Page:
Intentional camera movement and nothing to do with missiles. I didn’t even know it had a name until I heard someone talking about it. It used to be something that happened by accident, or you were Ernst Haas.
The trigger was looking at some pictures by Keith Snell. He’s been using a lot of intentional blurring and I liked the results. It’s also where I first heard it had a name. I’d done a few blurries in the past (easier to say than ICM) but not made much of it.
I’d also had a go at the Ernst Haas thing, directly influenced by his picture of a matador.
Everyone has done the fairground rides at night, with the motion of the rides streaking into wheels and arcs. Try taking your camera on the ride instead.
I’ve also got a Spinner camera, that pulls the film past a slot behind the lens as the camera rotates. But if you hold the camera still and let the mechanism spin, you get a long streak of blur.
While movement is easy with a digital camera, double exposure isn’t. Except it turns out it can be. My dSLR has a feature that I believe many have, of combining multiple exposures in-camera. I thought it was a feature that could reduce noise in dark scenes or at high ISO. But I now know it can be used just like double or multiple exposure on film. On my camera you have to set it up first by telling it how many exposures to combine and whether the exposures are additive or should be averaged together. But these are just settings to be experimented with.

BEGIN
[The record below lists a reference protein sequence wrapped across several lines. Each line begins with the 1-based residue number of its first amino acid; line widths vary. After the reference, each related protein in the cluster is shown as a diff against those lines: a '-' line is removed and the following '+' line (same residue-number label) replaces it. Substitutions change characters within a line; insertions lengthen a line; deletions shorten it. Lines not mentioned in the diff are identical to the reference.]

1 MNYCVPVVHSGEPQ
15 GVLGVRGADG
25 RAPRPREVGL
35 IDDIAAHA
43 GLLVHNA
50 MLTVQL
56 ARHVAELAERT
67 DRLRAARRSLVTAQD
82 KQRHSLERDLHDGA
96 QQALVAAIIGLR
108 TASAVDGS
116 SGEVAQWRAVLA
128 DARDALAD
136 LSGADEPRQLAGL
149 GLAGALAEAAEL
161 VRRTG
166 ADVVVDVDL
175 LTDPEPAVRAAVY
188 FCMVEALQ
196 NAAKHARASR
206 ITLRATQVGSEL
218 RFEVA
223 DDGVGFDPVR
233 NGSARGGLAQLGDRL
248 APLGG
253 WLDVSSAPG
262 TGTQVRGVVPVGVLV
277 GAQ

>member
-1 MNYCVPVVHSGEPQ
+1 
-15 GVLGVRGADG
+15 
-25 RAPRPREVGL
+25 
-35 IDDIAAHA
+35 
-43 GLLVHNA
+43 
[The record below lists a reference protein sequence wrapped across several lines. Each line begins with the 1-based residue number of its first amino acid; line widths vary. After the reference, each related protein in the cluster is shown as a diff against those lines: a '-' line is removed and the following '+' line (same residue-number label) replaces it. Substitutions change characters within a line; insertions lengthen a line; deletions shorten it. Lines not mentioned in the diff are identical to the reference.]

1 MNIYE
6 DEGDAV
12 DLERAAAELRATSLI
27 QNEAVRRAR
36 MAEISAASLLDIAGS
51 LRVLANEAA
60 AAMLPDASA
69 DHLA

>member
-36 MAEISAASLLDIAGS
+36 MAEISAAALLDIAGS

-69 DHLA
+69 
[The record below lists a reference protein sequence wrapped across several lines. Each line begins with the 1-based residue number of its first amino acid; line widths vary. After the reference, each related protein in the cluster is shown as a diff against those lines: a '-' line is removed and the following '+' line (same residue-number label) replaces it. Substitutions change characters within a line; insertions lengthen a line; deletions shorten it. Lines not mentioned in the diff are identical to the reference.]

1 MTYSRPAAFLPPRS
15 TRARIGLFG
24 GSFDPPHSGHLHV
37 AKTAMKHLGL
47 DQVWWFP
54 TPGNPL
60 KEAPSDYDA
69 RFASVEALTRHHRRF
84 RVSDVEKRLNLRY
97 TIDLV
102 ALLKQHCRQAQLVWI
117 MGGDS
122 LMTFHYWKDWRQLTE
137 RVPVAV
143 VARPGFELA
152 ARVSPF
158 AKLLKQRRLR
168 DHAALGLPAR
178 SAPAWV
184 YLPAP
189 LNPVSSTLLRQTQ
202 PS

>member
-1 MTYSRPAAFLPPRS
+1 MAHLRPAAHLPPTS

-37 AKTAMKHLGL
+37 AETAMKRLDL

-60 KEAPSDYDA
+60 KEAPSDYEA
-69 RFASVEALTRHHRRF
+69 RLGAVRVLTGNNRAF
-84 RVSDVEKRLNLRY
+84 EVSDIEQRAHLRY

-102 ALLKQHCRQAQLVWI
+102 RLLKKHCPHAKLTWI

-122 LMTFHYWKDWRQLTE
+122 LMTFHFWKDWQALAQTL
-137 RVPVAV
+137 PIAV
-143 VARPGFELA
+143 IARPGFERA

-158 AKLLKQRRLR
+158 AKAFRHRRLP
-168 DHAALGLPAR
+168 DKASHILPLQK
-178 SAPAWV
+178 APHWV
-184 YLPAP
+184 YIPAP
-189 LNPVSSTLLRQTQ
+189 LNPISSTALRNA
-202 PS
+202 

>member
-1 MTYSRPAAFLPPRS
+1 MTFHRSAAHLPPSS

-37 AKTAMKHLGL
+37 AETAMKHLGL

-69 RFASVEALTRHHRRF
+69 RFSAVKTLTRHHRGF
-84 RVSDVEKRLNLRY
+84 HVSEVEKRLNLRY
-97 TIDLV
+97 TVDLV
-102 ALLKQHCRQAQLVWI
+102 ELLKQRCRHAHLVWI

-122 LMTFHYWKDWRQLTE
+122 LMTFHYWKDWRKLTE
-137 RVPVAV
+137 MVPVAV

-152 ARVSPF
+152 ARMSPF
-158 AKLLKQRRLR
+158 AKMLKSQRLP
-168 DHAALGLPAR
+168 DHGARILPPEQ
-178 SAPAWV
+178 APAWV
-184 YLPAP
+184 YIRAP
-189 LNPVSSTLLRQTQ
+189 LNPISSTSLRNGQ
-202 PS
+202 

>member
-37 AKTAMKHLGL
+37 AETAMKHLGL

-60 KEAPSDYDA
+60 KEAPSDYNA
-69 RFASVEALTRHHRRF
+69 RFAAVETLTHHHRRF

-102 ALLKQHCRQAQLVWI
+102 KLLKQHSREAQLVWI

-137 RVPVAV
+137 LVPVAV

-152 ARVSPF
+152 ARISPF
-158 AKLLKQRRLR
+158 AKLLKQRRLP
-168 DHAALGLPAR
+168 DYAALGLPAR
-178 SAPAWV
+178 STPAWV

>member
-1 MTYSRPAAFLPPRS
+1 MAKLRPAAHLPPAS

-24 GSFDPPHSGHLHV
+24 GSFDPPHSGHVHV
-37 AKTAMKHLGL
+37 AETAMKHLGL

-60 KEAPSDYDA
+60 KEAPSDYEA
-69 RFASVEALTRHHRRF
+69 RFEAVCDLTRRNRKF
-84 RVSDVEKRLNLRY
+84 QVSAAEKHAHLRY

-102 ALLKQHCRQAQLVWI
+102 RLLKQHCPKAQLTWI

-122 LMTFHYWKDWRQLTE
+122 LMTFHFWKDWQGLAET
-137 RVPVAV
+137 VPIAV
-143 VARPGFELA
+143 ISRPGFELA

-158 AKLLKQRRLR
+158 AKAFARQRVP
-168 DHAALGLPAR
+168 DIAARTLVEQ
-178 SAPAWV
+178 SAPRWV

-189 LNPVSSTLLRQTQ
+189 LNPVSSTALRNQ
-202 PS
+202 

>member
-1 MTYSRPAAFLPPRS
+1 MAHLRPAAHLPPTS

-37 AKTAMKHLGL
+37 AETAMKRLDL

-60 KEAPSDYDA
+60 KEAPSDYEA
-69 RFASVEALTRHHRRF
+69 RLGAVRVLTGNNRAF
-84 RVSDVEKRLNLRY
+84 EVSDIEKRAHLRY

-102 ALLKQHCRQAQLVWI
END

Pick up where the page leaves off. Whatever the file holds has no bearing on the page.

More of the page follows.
I am liking some of the results though. Just to point out that these were made with a camera phone app rather than using the dSLR, as it’s more convenient.
Nice pastel shades and a bit Impressionist.
I quite like the effect of building a predominant colour and leaving the detail low. I’ve done some black and white prints previously that were toned to match the wall they were on. I might write about that too – photography as interior design – who’d a thunk it?
Anyway, what I need to be clear about is that I have no intention of copying another photographers’ work. What I want to do is learn their technique so that I can use it for my own pictures. It’s another tool in the box. If I may quote the inestimable Neil Gaiman “we all swipe when we start. We trace, we copy, we emulate. But the most important thing is to get to the place where you’re telling your own stories, painting your own pictures, doing the stuff that no-one else could have done but you”.